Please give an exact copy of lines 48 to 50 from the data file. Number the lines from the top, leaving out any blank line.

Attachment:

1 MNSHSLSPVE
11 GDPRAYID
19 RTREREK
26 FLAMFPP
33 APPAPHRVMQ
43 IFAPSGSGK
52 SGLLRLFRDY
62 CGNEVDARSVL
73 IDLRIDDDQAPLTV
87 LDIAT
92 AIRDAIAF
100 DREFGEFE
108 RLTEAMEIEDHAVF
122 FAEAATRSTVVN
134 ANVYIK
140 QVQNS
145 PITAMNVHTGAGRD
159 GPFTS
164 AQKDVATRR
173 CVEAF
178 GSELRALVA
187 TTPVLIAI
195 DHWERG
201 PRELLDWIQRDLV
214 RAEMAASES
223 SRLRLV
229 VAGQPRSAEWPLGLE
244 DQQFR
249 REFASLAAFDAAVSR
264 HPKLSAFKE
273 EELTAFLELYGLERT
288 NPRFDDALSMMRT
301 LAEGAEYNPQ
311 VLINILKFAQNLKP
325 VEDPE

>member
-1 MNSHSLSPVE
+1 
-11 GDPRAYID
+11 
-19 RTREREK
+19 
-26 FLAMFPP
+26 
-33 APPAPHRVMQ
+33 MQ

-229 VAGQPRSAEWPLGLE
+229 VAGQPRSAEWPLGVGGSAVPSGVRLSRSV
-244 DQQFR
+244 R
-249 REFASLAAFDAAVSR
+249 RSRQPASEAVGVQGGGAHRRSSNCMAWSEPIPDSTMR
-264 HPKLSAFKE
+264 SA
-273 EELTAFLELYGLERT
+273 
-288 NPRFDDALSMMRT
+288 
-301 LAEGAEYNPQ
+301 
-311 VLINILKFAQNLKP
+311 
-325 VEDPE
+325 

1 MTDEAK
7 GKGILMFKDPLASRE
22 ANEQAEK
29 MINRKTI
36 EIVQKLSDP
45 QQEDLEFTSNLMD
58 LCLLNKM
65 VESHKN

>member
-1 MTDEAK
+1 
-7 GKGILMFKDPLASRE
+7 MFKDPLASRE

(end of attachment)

+229 VAGQPRSAEWPLGVGGSAVPSGVRLSRSV
-244 DQQFR
+244 R